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2.
Ecol Lett ; 27(3): e14412, 2024 Mar.
Artículo en Inglés | MEDLINE | ID: mdl-38549269

RESUMEN

Agricultural intensification not only increases food production but also drives widespread biodiversity decline. Increasing landscape heterogeneity has been suggested to increase biodiversity across habitats, while increasing crop heterogeneity may support biodiversity within agroecosystems. These spatial heterogeneity effects can be partitioned into compositional (land-cover type diversity) and configurational heterogeneity (land-cover type arrangement), measured either for the crop mosaic or across the landscape for both crops and semi-natural habitats. However, studies have reported mixed responses of biodiversity to increases in these heterogeneity components across taxa and contexts. Our meta-analysis covering 6397 fields across 122 studies conducted in Asia, Europe, North and South America reveals consistently positive effects of crop and landscape heterogeneity, as well as compositional and configurational heterogeneity for plant, invertebrate, vertebrate, pollinator and predator biodiversity. Vertebrates and plants benefit more from landscape heterogeneity, while invertebrates derive similar benefits from both crop and landscape heterogeneity. Pollinators benefit more from configurational heterogeneity, but predators favour compositional heterogeneity. These positive effects are consistent for invertebrates and vertebrates in both tropical/subtropical and temperate agroecosystems, and in annual and perennial cropping systems, and at small to large spatial scales. Our results suggest that promoting increased landscape heterogeneity by diversifying crops and semi-natural habitats, as suggested in the current UN Decade on Ecosystem Restoration, is key for restoring biodiversity in agricultural landscapes.


Asunto(s)
Biodiversidad , Ecosistema , Animales , Europa (Continente) , Productos Agrícolas , Agricultura/métodos
3.
Animals (Basel) ; 14(3)2024 Jan 28.
Artículo en Inglés | MEDLINE | ID: mdl-38338069

RESUMEN

Wildlife crossings are implemented in many countries to facilitate the dispersal of animals among habitats fragmented by roads. However, the efficacy of different types of habitat corridors remains poorly understood. We used a comprehensive sampling regime in two lowland dipterocarp forest areas in peninsular Malaysia to sample pairs of small mammal individuals in three treatment types: (1) viaduct sites, at which sampling locations were separated by a highway but connected by a vegetated viaduct; (2) non-viaduct sites, at which sampling locations were separated by a highway and not connected by a viaduct; and (3) control sites, at which there was no highway fragmenting the forest. For four small mammal species, the common tree shrew Tupaia glis, Rajah's spiny rat Maxomys rajah, Whitehead's spiny rat Maxomys whiteheadi and dark-tailed tree rat Niviventer cremoriventer, we used genome-wide markers to assess genetic diversity, gene flow and genetic structure. The differences in genetic distance across sampling settings among the four species indicate that they respond differently to the presence of highways and viaducts. Viaducts connecting forests separated by highways appear to maintain higher population connectivity than forest fragments without viaducts, at least in M. whiteheadi, but apparently not in the other species.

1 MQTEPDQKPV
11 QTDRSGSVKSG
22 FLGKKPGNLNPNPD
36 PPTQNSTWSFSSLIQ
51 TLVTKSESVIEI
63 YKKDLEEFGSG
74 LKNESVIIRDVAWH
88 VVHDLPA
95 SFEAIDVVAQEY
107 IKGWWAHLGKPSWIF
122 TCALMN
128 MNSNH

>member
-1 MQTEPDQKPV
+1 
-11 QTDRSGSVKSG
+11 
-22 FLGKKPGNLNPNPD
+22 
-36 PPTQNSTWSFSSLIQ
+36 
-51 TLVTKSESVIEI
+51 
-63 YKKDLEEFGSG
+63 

5.
Oecologia ; 204(1): 147-159, 2024 Jan.
Artículo en Inglés | MEDLINE | ID: mdl-38151651

RESUMEN

Functional trait ecology has the potential to provide generalizable and mechanistic predictions of ecosystem function from data of species distributions and traits. The traits that are selected should both respond to environmental factors and influence ecosystem functioning. Invertebrate mouthpart traits fulfill these criteria, but are seldom collected, lack standardized measurement protocols, and have infrequently been investigated in response to environmental factors. We surveyed isopod species that consume plant detritus, and tree communities in 58 plots across primary and secondary forests in Singapore. We measured body dimensions (body size traits), pereopod and antennae lengths (locomotory traits), dimensions of mandible structures (morphological mouthpart traits), and mechanical advantages generated by mandible shape (mechanical mouthpart traits) for six isopod species found in these plots and investigated if these traits respond to changes in tree community composition, tree diversity, and forest structure. Morphological mouthpart traits responded to a tree compositional gradient reflecting forest recovery degree. Mouthpart features associated with greater consumption of litter (broader but less serrated/rugose lacinia mobilis [an important cutting and chewing structure on the mandible]) were most prevalent in abandoned plantation and young secondary forests containing disturbance-associated tree species. Feeding strategies associated with fungi grazing (narrower and more serrated/rugose lacinia mobilis) were most prevalent in late secondary forests containing later successional tree species. Since morphological mouthpart traits likely also predict consumption and excretion rates of isopods, these traits advance our understanding of environment-trait-ecosystem functioning relationships across contrasting tropical forest plots that vary in composition, disturbance history, and post-disturbance recovery.